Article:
Off the Press accepts unsolicited book reviews in the following categories: Academic titles and monographs, trade publications, fiction, and poetry.
If you like, pitch us your title first before you sit down to read, it may be that we have already scheduled a review for that book.
Academic Titles & Monographs
A full book review may concern only one book or monograph or several works. Its length is about 750-1000 words. It should give readers an engaging, informative, and critical discussion of the work. The review should follow the Guidelines below.
The most important point in developing a book review is to address CubaCounterpoint’s readership: international and interdisciplinary. The review should consider:
The intended audience for the book and who would find it useful;
The background of the author;
The main ideas and major objectives of the book and how effectively these are accomplished;
The soundness of methods and information sources used;
The context or impetus for the book – – political controversy, review research or policy, etc.;
A comparison with other works on this subject is an added bonus;
Constructive comments about the strength and weaknesses of the book;
For edited books: dominant themes with reference to specific chapters as appropriate; and implications of the book for research, policy, practice, or theory.
The header of your review should include (This applies to all categories above).
Picture of the book cover
Author(s) or editor(s) first and last name(s) (please indicate if it is an edited book)
Title of book
Year of publication
Place of publication
Number of pages
Price (please indicate paperback or hard cover) if available
At the end of your review, please include:
Your first and last name
A brief biographical note along the line of:
Leslie López Larkin received her (degree) in (field) from….She is currently….Where she teaches/conducts research/practices in….
She has published…
All references should be made in-text, rather than as footnotes or endnotes. These references should take the following form: (Quiroga 1999). If it is necessary to cite a particular page number, the reference should be in the following form: (Quiroga 1999, 27).
All reviews should be submitted with American English spelling, rather than British English. (To change the language in an MS Word document, first “select all” (ctrl-a) of your text, then choose “Language” and “Set Language” from the Tools pull-down menu. Choose “English (U.S.)” from the available list.)
Any references should be included in a separate Endnotes. If you do not have access to this software, please format all references in MLA Style. (Please note capitalization and punctuation conventions.)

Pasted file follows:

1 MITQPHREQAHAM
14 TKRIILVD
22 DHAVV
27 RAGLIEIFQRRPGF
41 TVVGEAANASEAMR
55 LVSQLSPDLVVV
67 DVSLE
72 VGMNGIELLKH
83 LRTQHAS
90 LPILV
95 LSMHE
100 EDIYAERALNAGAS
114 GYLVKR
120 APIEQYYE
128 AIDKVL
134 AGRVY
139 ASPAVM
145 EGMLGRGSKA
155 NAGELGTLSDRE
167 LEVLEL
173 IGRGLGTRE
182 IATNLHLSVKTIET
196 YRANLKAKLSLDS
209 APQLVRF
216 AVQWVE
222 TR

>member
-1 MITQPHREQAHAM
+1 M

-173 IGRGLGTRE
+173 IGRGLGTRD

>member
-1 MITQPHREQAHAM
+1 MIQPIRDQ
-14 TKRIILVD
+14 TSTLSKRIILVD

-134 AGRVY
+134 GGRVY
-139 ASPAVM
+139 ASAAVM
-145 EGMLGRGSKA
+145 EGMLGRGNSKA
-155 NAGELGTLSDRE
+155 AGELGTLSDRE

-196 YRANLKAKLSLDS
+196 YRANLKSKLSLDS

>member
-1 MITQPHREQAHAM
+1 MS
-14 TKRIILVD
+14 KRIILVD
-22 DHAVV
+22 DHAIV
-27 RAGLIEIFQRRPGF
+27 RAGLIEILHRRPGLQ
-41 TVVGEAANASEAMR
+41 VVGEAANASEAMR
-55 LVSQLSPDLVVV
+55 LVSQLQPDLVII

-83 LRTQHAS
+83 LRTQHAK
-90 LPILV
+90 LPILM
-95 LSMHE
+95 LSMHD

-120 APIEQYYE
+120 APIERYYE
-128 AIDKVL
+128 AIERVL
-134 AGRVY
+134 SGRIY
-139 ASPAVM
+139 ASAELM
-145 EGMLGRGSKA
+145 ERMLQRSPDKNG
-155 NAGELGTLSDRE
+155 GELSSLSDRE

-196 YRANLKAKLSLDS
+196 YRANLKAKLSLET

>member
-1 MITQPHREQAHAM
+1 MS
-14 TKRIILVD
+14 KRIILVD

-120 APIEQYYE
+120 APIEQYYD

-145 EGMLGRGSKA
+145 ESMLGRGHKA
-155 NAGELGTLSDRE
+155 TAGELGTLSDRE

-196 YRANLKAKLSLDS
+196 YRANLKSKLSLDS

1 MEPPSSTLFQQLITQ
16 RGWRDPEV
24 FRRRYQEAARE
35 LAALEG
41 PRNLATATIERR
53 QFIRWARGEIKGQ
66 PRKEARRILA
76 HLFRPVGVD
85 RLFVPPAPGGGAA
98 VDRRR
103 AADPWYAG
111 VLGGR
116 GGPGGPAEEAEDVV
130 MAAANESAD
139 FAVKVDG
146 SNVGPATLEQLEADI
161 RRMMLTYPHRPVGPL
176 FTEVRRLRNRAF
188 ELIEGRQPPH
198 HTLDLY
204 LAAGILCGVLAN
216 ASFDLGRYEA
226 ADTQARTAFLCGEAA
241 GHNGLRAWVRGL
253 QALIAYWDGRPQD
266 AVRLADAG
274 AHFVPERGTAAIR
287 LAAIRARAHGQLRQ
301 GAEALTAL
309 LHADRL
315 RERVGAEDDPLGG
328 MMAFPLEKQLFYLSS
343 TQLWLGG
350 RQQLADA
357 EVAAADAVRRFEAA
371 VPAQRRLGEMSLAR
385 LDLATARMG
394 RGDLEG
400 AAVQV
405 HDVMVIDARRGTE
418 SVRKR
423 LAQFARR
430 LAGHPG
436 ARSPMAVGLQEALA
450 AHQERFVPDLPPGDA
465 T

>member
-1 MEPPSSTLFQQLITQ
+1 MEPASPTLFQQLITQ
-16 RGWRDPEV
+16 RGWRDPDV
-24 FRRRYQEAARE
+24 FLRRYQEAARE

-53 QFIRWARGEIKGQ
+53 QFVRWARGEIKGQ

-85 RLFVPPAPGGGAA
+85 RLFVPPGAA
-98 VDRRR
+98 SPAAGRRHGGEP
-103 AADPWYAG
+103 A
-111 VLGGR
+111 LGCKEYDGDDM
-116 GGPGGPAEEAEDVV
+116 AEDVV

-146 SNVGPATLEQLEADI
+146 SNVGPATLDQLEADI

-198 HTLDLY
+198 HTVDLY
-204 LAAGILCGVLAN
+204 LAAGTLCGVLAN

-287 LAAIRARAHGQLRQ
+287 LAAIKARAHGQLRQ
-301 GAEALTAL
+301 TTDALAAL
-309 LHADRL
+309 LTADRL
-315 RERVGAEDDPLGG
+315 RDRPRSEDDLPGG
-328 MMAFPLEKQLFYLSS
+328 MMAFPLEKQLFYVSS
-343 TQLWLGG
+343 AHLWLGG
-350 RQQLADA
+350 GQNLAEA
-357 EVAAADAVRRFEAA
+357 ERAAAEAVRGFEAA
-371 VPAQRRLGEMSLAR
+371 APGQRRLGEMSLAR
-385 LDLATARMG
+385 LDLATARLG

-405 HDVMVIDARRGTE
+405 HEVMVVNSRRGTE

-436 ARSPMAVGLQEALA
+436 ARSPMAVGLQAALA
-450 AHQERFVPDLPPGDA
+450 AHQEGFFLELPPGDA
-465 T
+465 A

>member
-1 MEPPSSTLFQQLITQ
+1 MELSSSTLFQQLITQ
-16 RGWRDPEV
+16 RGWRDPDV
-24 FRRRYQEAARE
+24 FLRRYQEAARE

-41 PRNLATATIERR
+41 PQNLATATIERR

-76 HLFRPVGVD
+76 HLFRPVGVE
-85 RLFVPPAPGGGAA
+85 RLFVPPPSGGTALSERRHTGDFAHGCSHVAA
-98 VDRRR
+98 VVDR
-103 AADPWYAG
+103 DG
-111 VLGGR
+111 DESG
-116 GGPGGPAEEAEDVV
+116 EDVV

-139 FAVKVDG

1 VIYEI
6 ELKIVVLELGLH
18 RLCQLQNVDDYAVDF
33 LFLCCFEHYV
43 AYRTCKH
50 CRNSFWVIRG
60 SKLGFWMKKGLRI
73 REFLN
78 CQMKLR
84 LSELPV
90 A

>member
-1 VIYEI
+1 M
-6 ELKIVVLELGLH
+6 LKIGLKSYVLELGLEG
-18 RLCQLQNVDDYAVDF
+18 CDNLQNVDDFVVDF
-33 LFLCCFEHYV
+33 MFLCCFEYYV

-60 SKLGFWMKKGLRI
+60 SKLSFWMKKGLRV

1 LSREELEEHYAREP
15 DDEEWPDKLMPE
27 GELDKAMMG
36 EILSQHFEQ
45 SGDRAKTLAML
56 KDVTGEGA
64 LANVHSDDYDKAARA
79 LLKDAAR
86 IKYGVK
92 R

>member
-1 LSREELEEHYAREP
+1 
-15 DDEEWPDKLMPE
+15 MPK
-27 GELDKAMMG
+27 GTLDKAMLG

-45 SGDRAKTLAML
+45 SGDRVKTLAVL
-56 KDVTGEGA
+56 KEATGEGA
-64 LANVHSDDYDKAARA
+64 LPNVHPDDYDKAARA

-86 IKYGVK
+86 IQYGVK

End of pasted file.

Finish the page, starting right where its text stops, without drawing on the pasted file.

CubaCounterpoints is an interdisciplinary journal that aims to reach a readership of academics and non-academics alike. Therefore, authors must communicate to a wide audience with many readers in fields other than their own. Language must be direct and void of unnecessary jargon and technical terms. Use the active voice as much as possible.
Trade Publications, Fiction, & Poetry
If you decide that you would like to submit a review of a recent trade publication, novel, or poetry, we encourage you to take a more personal approach to your selected topic. Some questions to ask yourself when reviewing a title in these categories are:
What is my reaction to this book and why? What is compelling about about the novel or the poetry collection? Why would our readers enjoy it? Where does it come up short?
Please note that a book review of a novel, for example, does not entail close reading; instead, highlight for our readers those 1-2 passages that you found particularly moving or compelling. If a short story or poetry collection, which stories/poems spoke to you the most and why?
Do give your readers a brief synopsis; do not, however, give away the plot!
I am particularly fond of fiction, trade books, and poetry reviews that not only tell the reader about the book, but also what kind of relationship the reviewer develops with book through the reading process.
Finally, revise carefully, avoid run-on sentences, use present tense, strive for clarity, vary the length of your sentences, avoid jargon like the plague and, last but not least, read your piece aloud before submitting it to us. This last one is important. While you may not be writing poetry, reading your piece aloud will improve your relationship with your new best friends, Rhythm and Flow!
Your Off the Press Editor, Susannah Rodriguez Drissi: email@example.com